So much has been said and written about the Lord and the Scriptures over the last 2,000 years. In some instances things have been added to the Gospel, in others things have been taken away. Wars have been fought over how we should worship, and whole sections of Christianity are not on speaking terms simply because they disagree on when Easter should be celebrated, or even on which word should be used. People have always disagreed on what the Word says, and even what should be a part of the Word of God. Theologians have built careers and fame (or infamy) on parsing out what each word and phrase in the Scriptures means. We should study that we may be approved. We are naïve if we think that knowing what Scripture teaches is only for pastors. We are ripe for being deceived and led astray if we are not grounded in the Bible. But we should never lose sight of what the Gospel really is and what the entire Word is built upon: that Jesus died a bloody death for our sins, was entombed, and was raised from the dead as the ultimate proof of our faith. That’s it, plain and simple. If we get drawn into pointless controversies and arguments over minor details we are missing the point and our labor will be in vain. It is hard to keep from falling into those traps; I’ve done it repeatedly (which is why I have learned to stay away from certain online groups that do nothing but argue and insult each other and never get anywhere). But we need to stick to the basics: Jesus died to save us and was raised in the flesh to show that our hope in Him is not in vain. Look at the history of the Christian faith. Did the Way explode across the Roman Empire and beyond because the believers were so skilled at theological debate? No, it happened because people like Paul and John and Peter and many others pointed to a God who came down here and waded through a world of sin and death that we might live eternally; they preached Christ crucified and risen. People have always responded best to that. It is a message that fills that aching spiritual hole inside and gives the hurting a firm hope for the future. All of those that we esteem as great evangelists carried this message to the world: preachers like the Apostles, Ambrose of Milan, Columba, Whitefield, Spurgeon and Graham changed the world around them by preaching the message that Jesus loves you, He died for your sins, and rose again to be your King. That is when people hear the call of the Lord and turn to Him for their salvation. That should be the entire point of what we carry to the world, not what we feel are the right doctrines and practices. Save those debates for Bible studies and personal discussions. Carry Jesus to a dying world, not the tenets of religion, and we shall see people turn to Christ like never before. Jesus loves you that much, and so do I…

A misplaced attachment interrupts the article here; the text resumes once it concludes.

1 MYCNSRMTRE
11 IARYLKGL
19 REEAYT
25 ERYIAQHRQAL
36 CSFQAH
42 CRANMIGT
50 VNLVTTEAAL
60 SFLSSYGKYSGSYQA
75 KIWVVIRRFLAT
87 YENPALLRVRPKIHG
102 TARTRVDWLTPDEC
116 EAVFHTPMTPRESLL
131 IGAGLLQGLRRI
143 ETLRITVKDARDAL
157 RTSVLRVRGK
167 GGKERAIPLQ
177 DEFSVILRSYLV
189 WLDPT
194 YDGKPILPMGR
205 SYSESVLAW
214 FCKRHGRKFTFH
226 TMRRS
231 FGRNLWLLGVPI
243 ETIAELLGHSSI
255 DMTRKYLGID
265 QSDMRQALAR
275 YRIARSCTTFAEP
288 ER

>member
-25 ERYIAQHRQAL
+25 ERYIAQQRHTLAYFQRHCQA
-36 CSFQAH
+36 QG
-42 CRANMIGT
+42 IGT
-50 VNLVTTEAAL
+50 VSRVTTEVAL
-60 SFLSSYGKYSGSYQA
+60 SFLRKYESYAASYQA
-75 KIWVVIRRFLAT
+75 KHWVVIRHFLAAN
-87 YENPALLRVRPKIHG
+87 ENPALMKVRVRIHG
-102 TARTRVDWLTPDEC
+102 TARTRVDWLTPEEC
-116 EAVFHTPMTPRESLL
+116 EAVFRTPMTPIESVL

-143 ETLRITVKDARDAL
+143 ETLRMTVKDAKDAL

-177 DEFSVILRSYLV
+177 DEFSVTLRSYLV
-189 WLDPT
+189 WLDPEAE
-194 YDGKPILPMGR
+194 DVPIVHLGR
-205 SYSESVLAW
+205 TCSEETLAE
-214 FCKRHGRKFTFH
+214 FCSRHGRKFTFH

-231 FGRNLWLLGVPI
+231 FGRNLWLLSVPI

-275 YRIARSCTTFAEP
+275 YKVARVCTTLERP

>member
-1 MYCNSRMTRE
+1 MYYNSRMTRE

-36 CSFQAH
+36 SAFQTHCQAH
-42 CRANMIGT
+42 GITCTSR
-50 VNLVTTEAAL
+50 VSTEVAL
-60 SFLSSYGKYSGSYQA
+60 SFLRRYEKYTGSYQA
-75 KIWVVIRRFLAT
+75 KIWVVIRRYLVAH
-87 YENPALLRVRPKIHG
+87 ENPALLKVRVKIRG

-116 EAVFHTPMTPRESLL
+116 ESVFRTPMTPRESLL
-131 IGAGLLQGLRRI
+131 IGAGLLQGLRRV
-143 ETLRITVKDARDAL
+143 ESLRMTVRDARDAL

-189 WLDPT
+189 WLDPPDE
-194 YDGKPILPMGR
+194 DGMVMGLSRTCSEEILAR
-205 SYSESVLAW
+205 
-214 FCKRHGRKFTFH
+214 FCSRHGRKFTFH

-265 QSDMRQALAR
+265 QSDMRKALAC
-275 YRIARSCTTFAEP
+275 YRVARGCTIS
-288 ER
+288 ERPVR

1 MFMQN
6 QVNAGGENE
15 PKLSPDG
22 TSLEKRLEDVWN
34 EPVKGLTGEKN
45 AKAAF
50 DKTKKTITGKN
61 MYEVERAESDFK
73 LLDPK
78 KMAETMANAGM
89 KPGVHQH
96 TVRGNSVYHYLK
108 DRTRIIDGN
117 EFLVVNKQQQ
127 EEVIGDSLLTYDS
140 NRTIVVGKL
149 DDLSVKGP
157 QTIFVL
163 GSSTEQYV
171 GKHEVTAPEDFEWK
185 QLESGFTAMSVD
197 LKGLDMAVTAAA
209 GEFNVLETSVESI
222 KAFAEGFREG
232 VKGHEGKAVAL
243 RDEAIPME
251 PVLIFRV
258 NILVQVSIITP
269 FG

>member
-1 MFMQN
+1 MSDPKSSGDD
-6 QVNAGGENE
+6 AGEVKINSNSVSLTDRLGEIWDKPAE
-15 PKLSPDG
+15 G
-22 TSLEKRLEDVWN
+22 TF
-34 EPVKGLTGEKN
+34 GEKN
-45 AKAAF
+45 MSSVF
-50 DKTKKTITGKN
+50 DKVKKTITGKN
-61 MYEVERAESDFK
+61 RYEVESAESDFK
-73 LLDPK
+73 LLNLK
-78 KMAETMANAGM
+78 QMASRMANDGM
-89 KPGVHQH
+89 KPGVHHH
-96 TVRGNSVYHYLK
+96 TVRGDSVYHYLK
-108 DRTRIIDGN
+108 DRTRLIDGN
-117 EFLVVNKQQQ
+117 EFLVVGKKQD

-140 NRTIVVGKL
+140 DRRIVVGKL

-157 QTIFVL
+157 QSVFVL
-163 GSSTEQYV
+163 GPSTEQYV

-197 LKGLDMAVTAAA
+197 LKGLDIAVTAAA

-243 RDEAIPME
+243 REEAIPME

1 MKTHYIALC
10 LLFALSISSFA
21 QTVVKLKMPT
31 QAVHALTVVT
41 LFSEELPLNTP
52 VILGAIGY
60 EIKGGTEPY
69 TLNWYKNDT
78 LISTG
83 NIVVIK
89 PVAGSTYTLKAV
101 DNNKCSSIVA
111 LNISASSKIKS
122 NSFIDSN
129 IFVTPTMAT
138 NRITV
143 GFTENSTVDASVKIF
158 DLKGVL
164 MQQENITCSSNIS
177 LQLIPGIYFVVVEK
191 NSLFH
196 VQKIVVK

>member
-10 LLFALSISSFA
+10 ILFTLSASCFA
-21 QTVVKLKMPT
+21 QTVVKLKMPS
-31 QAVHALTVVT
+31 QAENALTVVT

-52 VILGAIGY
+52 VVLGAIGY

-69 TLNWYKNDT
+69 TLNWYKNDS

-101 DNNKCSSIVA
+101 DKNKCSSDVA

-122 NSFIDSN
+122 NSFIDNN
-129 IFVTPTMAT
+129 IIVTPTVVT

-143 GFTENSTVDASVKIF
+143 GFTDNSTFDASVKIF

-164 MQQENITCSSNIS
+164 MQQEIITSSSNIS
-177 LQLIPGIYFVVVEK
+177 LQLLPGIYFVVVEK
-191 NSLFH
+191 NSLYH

Grace and peace to you from God our Father and our Lord Jesus Christ.
“Now for some time a man named Simon had practiced sorcery in the city and amazed all the people of Samaria. He boasted that he was someone great, and all the people, both high and low, gave him their attention and exclaimed, ‘This man is the divine power known as the Great Power.'”